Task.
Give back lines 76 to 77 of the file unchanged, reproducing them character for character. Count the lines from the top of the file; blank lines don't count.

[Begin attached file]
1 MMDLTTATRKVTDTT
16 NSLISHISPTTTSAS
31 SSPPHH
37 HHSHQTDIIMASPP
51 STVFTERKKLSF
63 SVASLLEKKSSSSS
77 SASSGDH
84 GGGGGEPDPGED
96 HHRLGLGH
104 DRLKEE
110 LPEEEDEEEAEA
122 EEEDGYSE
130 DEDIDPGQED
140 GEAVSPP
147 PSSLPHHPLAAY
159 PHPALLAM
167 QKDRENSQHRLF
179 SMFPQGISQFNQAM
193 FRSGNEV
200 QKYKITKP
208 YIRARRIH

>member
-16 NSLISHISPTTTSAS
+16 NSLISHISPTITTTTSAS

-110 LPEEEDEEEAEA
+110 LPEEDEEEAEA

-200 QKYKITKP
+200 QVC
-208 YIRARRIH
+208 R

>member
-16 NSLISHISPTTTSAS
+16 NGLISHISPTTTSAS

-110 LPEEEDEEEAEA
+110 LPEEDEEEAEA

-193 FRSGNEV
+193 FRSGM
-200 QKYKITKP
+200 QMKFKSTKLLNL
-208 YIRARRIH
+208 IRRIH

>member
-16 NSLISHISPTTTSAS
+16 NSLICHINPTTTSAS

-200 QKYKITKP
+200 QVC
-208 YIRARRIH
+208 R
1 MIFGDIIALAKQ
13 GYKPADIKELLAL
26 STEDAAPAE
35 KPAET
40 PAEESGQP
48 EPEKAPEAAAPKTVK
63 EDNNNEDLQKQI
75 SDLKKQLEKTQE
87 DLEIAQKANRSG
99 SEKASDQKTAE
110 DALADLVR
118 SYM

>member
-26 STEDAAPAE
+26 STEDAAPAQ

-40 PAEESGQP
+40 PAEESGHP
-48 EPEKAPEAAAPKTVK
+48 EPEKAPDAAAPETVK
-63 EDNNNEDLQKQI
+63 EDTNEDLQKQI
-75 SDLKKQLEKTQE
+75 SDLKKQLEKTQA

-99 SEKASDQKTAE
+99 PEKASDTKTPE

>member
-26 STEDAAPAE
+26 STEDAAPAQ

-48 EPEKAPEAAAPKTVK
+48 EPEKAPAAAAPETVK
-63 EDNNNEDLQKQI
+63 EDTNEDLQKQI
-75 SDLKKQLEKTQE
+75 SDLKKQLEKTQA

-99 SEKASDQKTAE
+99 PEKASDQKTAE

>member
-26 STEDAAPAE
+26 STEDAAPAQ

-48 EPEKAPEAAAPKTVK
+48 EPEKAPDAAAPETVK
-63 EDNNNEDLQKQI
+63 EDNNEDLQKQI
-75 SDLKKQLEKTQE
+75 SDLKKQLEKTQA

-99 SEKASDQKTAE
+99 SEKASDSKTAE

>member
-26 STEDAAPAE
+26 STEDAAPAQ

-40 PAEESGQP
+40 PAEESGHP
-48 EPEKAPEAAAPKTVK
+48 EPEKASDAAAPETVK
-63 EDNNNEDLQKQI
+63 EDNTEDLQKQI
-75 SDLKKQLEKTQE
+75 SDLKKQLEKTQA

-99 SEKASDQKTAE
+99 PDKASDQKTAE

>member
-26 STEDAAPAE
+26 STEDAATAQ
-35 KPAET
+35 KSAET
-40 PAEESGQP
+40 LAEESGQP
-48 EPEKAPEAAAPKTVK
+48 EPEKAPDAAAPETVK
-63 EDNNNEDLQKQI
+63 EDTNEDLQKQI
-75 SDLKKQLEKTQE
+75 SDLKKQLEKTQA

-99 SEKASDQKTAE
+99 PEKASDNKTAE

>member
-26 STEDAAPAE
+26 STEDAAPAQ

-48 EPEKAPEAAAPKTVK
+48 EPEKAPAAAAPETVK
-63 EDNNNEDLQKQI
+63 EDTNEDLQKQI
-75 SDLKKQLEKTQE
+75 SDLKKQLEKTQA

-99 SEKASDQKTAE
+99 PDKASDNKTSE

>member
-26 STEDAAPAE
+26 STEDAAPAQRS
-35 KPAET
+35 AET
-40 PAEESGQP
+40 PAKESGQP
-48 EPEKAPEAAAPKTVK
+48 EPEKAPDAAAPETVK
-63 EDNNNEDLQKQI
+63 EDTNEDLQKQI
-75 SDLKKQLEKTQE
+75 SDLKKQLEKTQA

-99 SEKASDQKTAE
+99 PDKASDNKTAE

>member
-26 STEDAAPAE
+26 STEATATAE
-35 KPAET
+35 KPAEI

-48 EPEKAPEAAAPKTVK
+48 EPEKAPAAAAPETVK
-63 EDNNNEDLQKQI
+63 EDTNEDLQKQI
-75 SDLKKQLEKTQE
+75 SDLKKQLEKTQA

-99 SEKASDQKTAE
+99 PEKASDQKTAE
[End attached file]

+26 STEDAAPAQ

-48 EPEKAPEAAAPKTVK